Black Sabbath: Return to dark ages

By Scott Kara

With metal originals Black Sabbath in town, fan Scott Kara got a preview of their reunion album - the first in 35 years by the band's classic line-up

(From left to right) Tony Iommi, Ozzy Osbourne and Greezer Butler at the album listening session. Photo / Brett Phibbs
(From left to right) Tony Iommi, Ozzy Osbourne and Greezer Butler at the album listening session. Photo / Brett Phibbs

By rights, the new Black Sabbath album should be a cracker, in the vein of their classic early 70s albums.

For starters, by Ozzy's own admission he was back using drugs while recording 13, which, considering that was always a vital ingredient in the creation of heavy metal masterpieces like Paranoid (1970) and Master of Reality (1971), then it bodes well.

But on a more serious and technical level, says Osbourne, superstar producer Rick Rubin's starting point was the first two Sabbath albums [Black Sabbath and Paranoid].

"He was hellbent on taking us back to our roots on this one. He kept it basic," said Osbourne at the band's Auckland press conference.

Bass player Geezer Butler agreed: "It was like going back to the original live [recording] feeling we had on the first three albums, and [Rubin] said we were one of the few bands who could still do it live in the studio. So that's the way we did it."

And after one listen at a special preview of the eight-track, 50-minute long album ahead of its release on June 7, TimeOut can report it's heavy, beautiful, and haunting as only Sabbath can be.

So here it is, track-by-track ...

End of the Beginning
The first thing you notice - apart from Tony Iommi's glorious, grinding guitar licks, and the brain-rattling bass and rumbling drums - is that unique Sabbath tempo. For any other band it would sound plodding, but they somehow turn it into a fearsome lurch. While End of the Beginning is no War Pigs, it's an impressive epic that moves from foot-planting heaviness, to eerie tranquility, and then into one of Ozzy's tender serenades.

God Is Dead?
The first single off the album - which, at almost nine minutes and the longest on the record, isn't exactly radio friendly - comes creeping and crawling out of the speakers like a prowler. But then it rumbles and pummels its way to an early crescendo like a brawler. And you can't help but laugh and throw a cheeky heavy metal goat salute when Ozzy sings a line like, "Out of the gloom, I rise up out of my tomb, into the impending doom".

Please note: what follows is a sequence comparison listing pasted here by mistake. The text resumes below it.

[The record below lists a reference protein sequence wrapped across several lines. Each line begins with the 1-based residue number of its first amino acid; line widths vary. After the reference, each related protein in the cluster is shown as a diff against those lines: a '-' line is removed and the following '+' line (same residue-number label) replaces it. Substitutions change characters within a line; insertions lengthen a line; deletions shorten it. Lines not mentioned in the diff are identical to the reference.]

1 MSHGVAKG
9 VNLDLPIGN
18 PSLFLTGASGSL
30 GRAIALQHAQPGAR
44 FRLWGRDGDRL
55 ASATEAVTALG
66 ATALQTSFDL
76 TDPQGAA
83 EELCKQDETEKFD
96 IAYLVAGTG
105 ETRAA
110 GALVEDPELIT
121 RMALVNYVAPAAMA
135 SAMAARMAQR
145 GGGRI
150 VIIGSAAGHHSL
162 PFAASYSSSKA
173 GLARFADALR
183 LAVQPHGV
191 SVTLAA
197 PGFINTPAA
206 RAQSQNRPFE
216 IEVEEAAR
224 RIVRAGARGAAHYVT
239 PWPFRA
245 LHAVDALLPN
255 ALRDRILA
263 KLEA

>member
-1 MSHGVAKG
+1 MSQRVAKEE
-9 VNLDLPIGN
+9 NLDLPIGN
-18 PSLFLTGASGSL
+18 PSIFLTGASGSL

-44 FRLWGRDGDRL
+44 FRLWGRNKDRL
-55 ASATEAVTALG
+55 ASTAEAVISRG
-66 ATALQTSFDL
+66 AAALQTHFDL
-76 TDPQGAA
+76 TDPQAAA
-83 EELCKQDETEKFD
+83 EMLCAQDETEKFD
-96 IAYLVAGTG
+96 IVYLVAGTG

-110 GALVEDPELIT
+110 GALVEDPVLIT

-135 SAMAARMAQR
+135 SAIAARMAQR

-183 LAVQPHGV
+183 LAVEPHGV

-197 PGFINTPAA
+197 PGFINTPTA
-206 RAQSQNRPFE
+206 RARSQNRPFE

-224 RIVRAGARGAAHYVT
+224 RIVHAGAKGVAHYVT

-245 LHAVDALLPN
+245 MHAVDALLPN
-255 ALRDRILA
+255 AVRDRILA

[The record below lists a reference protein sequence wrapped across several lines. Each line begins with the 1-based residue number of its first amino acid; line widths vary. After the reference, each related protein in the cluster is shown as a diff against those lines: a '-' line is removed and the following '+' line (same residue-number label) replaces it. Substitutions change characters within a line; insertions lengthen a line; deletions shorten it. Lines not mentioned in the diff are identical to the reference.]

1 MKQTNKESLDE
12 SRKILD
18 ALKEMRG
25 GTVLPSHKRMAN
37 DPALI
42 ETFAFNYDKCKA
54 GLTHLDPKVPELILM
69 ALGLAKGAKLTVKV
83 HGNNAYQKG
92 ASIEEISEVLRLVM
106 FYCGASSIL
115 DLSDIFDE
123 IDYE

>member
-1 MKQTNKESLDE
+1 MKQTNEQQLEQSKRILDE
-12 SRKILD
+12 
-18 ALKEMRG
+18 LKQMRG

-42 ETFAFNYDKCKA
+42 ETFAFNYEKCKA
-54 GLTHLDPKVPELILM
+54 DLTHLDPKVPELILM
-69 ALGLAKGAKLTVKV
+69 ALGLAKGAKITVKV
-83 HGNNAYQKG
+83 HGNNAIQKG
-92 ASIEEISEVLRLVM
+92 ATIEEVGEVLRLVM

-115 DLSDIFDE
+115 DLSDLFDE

Loner
Basically, a straight-up riffing rocker, but in that distinct, perfectly-paced, 70s Sabbath style. It's on a song like this where it hits home that there is no other band that sound like this - and why, over the last 40 or so years, they have influenced everyone from Iron Maiden and Metallica to Nirvana and Foo Fighters.

Zeitgeist
This ballad starts out spacey and alien-like accompanied by an acoustic instrumental backdrop with Ozzy's spooky vocoder-style vocals in full effect. It has hints of Paranoid's moochy psychedelic beauty Planet Caravan, although Zeigeist is more folky than trippy. It makes for a reflective and lovely centrepiece to the album.

Age of Reason
This is where the album really starts to ratchet up, with Ozzy dueling vocally with the thumping drums and galactic guitars. It's one continuous graunching groove as the song escalates deeper and deeper into a maniacal place. While it whips up a melodic rock'n'roll maelstrom at times, it also transports you to a twisted and mangled place that modern day metallers Meshuggah might also lead you too. Fair to say it's one of the bruisers of the bunch.

Live Forever
The song where Ozzy shares his frustrated philosophy of life with the line, "I don't want to live forever, but I don't want to die". Which might make you laugh, but you have to admit, the Prince of Darkness is right on this one. Musically it's a thigh-slapping goodie, and if you're not careful, you're liable to put your neck out too, especially during Iommi's blazing brazen guitar solo.

Damaged Soul
Black Sabbath soul music anyone? Because it's not a psychedelic blues song, or a ballad, but somewhere in-between, kind of like heavy metal soul perhaps? That is before it escalates into tougher territory and settles into a stealth blues swagger. All of this and Ozzy still has time to ponder the predicament of "losing a battle between Satan and God".

Dear Father
They save the most devastating, harrowing, and Iron Man-like riffs for last on this rugged and bludgeoning seven minute finale. It's got the traditional heaviness, but it's somehow modern sounding which might just be the influence of new drummer Brad Wilk, formerly of Rage Against the Machine.

Osbourne said at the press conference that he sees 13 as continuing on from Sabbath Bloody Sabbath, the band's fifth album from 1973, which was arguably (and given their devout fans, this is risky to say) their last truly great record. And as 13 ends with a crack of thunder, a downpour of rain, and a tolling bell, you can't help but think that Sabbath really are back in business.

Who: Black Sabbath
What: New album, 13, released June 7
Playing: Vector Arena, tomorrow night (sold-out); Monday, tickets still available

- TimeOut

- NZ Herald

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